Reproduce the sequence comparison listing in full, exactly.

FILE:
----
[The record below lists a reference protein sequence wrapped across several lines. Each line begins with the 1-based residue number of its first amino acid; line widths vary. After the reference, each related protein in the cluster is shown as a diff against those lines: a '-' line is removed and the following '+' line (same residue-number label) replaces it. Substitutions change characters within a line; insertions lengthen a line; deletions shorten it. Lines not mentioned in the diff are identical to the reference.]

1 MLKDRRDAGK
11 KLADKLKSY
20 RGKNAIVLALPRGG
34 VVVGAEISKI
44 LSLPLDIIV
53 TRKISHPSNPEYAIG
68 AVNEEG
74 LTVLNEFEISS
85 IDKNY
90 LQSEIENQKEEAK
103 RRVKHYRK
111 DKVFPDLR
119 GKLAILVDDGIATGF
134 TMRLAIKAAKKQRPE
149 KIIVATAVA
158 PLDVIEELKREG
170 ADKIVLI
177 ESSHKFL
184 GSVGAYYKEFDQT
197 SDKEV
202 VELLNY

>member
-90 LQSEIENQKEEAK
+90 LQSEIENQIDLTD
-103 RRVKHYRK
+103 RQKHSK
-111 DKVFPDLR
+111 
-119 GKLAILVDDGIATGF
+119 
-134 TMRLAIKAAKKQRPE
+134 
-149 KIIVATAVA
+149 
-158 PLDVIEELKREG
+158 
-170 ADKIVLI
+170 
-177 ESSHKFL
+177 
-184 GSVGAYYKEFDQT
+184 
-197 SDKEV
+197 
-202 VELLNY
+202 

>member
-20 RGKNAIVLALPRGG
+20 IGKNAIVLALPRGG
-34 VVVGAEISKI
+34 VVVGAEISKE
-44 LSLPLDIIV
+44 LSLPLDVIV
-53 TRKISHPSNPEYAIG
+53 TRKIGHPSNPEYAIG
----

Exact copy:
[The record below lists a reference protein sequence wrapped across several lines. Each line begins with the 1-based residue number of its first amino acid; line widths vary. After the reference, each related protein in the cluster is shown as a diff against those lines: a '-' line is removed and the following '+' line (same residue-number label) replaces it. Substitutions change characters within a line; insertions lengthen a line; deletions shorten it. Lines not mentioned in the diff are identical to the reference.]

1 MLKDRRDAGK
11 KLADKLKSY
20 RGKNAIVLALPRGG
34 VVVGAEISKI
44 LSLPLDIIV
53 TRKISHPSNPEYAIG
68 AVNEEG
74 LTVLNEFEISS
85 IDKNY
90 LQSEIENQKEEAK
103 RRVKHYRK
111 DKVFPDLR
119 GKLAILVDDGIATGF
134 TMRLAIKAAKKQRPE
149 KIIVATAVA
158 PLDVIEELKREG
170 ADKIVLI
177 ESSHKFL
184 GSVGAYYKEFDQT
197 SDKEV
202 VELLNY

>member
-90 LQSEIENQKEEAK
+90 LQSEIENQIDLTD
-103 RRVKHYRK
+103 RQKHSK
-111 DKVFPDLR
+111 
-119 GKLAILVDDGIATGF
+119 
-134 TMRLAIKAAKKQRPE
+134 
-149 KIIVATAVA
+149 
-158 PLDVIEELKREG
+158 
-170 ADKIVLI
+170 
-177 ESSHKFL
+177 
-184 GSVGAYYKEFDQT
+184 
-197 SDKEV
+197 
-202 VELLNY
+202 

>member
-20 RGKNAIVLALPRGG
+20 IGKNAIVLALPRGG
-34 VVVGAEISKI
+34 VVVGAEISKE
-44 LSLPLDIIV
+44 LSLPLDVIV
-53 TRKISHPSNPEYAIG
+53 TRKIGHPSNPEYAIG